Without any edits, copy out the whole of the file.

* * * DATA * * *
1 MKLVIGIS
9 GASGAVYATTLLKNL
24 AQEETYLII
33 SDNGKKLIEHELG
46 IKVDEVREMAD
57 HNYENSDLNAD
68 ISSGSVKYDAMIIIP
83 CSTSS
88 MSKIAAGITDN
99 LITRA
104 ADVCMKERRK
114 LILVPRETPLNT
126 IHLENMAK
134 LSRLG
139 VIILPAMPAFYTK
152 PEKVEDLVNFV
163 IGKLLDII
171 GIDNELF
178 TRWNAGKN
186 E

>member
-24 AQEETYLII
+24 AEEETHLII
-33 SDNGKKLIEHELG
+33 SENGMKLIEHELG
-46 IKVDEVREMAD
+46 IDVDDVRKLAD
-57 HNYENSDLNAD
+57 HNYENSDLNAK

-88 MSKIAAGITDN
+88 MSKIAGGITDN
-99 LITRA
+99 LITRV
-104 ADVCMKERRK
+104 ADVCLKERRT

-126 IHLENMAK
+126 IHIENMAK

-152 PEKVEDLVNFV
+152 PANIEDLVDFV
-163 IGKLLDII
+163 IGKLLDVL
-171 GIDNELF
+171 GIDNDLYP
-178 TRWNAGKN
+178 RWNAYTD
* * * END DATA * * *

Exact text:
1 MKLVIGIS
9 GASGAVYATTLLKNL
24 AQEETYLII
33 SDNGKKLIEHELG
46 IKVDEVREMAD
57 HNYENSDLNAD
68 ISSGSVKYDAMIIIP
83 CSTSS
88 MSKIAAGITDN
99 LITRA
104 ADVCMKERRK
114 LILVPRETPLNT
126 IHLENMAK
134 LSRLG
139 VIILPAMPAFYTK
152 PEKVEDLVNFV
163 IGKLLDII
171 GIDNELF
178 TRWNAGKN
186 E

>member
-24 AQEETYLII
+24 AEEETHLII
-33 SDNGKKLIEHELG
+33 SENGMKLIEHELG
-46 IKVDEVREMAD
+46 IDVDDVRKLAD
-57 HNYENSDLNAD
+57 HNYENSDLNAK

-88 MSKIAAGITDN
+88 MSKIAGGITDN
-99 LITRA
+99 LITRV
-104 ADVCMKERRK
+104 ADVCLKERRT

-126 IHLENMAK
+126 IHIENMAK

-152 PEKVEDLVNFV
+152 PANIEDLVDFV
-163 IGKLLDII
+163 IGKLLDVL
-171 GIDNELF
+171 GIDNDLYP
-178 TRWNAGKN
+178 RWNAYTD